Venlafaxine in the treatment of children and adolescents with attention-deficit/hyperactivity disorder

Robert L. Findling, Laurence L. Greenhill, Nora K. McNamara, Christine A. Demeter, Lisa A. Kotler, Mary Ann O'Riordan, Carolyn Myers, Michael D. Reed

Research output: Contribution to journalArticlepeer-review

Abstract

Objective: The objectives of this pilot study were to explore the changes in symptom severity, tolerability, and the pharmacodynamics of venlafaxine treatment in youths with attention-deficit/hyperactivity disorder (ADHD). Methods: This was a 2-week, open-label, outpatient trial of venlafaxine in children and adolescents, ages 5-17 years, with ADHD. Three dosing strata, 0.5, 1.0, and 2.0 mg/kg per day, were examined. ADHD symptom severity and improvement assessments included the ADHD Rating Scale (ARS-IV) and the Clinical Global Impressions Scale (CGI). During this study, venlafaxine, O-desmethylvenlafaxine (ODV), norepinephrine, and serotonin concentrations were obtained. Results: Thirty-eight participants (33 males) were treated in this trial. Overall, parent-completed and teacher-completed ARS-IV total scores showed a statistically significant positive change at the end of the study when compared to baseline (p < 0.05). Significant increases in plasma venlafaxine concentrations were observed at day 15 when compared to day 8 (p = 0.04). In addition, plasma norepinephrine and serotonin concentrations were found to be significantly decreased from baseline at end of study (p < 0.05). Four patients ended participation in the study prematurely: lost to follow up (n = 2), withdrawal of consent (n = 1), and worsening of ADHD symptoms after 8 days of treatment (n = 1). There were no discontinuations due to other adverse events. Conclusions: Venlafaxine appeared to offer some benefit and appears to be relatively safe for the short-term treatment of ADHD in this open-label trial. The pharmacodynamics of venlafaxine in youths are consistent with serotonergic and neuradrenergic modulation.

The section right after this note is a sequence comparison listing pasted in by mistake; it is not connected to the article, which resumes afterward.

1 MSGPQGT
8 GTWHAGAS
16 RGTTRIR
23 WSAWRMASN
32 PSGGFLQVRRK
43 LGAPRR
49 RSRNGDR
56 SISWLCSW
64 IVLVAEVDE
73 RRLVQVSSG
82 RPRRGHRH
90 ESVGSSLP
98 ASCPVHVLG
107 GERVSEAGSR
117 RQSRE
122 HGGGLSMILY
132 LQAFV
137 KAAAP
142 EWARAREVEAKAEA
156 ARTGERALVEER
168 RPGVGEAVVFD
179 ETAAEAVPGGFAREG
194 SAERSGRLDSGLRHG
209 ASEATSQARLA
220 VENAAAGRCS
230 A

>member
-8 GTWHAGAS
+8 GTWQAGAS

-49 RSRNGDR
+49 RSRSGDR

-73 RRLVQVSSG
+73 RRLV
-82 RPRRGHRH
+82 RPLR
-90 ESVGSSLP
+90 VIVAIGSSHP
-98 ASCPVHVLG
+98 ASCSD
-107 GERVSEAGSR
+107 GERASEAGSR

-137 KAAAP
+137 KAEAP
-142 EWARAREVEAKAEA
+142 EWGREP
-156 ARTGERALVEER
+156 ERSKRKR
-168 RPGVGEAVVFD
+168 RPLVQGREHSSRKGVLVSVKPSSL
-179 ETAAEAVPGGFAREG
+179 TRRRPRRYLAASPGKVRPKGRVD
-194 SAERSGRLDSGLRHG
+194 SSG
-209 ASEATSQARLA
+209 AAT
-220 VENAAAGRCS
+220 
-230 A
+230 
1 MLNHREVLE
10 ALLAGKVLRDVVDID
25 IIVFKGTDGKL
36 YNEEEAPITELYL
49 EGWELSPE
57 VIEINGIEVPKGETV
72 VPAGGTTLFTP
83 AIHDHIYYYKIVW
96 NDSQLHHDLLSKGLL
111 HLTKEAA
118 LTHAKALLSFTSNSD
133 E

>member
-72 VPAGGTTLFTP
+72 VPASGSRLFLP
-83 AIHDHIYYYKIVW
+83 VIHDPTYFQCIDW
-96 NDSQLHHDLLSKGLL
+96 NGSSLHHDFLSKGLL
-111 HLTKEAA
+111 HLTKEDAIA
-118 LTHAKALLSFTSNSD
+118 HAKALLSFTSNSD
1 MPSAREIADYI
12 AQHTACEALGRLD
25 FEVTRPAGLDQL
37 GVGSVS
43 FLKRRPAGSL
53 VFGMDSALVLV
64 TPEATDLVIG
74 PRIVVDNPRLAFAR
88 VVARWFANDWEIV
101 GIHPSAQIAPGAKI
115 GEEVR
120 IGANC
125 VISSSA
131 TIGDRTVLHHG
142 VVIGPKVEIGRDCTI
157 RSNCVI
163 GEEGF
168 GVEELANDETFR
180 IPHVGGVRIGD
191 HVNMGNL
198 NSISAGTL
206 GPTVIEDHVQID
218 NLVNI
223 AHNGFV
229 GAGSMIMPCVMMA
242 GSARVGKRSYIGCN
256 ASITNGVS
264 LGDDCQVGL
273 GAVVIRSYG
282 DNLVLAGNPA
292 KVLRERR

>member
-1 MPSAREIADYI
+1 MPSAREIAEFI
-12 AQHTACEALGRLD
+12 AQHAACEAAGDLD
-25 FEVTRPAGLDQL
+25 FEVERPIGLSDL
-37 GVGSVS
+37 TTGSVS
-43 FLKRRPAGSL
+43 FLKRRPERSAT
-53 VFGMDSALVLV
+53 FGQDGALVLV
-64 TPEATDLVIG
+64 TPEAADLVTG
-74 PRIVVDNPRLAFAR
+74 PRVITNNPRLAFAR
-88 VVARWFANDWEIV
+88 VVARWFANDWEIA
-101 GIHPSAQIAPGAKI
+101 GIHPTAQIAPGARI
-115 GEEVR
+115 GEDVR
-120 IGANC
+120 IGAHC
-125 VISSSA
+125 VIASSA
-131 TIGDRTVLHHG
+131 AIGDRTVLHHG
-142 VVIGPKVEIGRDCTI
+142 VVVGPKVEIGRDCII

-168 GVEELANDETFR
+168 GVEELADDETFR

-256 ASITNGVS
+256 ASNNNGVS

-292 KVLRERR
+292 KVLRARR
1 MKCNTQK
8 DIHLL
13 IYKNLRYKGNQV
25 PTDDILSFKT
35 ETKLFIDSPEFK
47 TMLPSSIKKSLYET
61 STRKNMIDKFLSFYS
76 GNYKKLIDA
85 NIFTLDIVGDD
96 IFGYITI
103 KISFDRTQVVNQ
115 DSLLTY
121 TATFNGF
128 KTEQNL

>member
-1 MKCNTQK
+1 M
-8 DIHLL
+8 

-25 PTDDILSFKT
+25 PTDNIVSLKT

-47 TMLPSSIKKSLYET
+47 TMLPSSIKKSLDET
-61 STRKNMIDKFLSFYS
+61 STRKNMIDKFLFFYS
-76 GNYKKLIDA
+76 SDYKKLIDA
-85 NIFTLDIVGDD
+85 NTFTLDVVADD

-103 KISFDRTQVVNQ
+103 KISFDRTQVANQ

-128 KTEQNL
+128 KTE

Original languageEnglish (US)
Pages (from-to)433-445
Number of pages13
JournalJournal of child and adolescent psychopharmacology
Volume17
Issue number4
DOIs
StatePublished - Aug 1 2007
Externally publishedYes

ASJC Scopus subject areas

  • Pediatrics, Perinatology, and Child Health
  • Psychiatry and Mental health
  • Pharmacology (medical)

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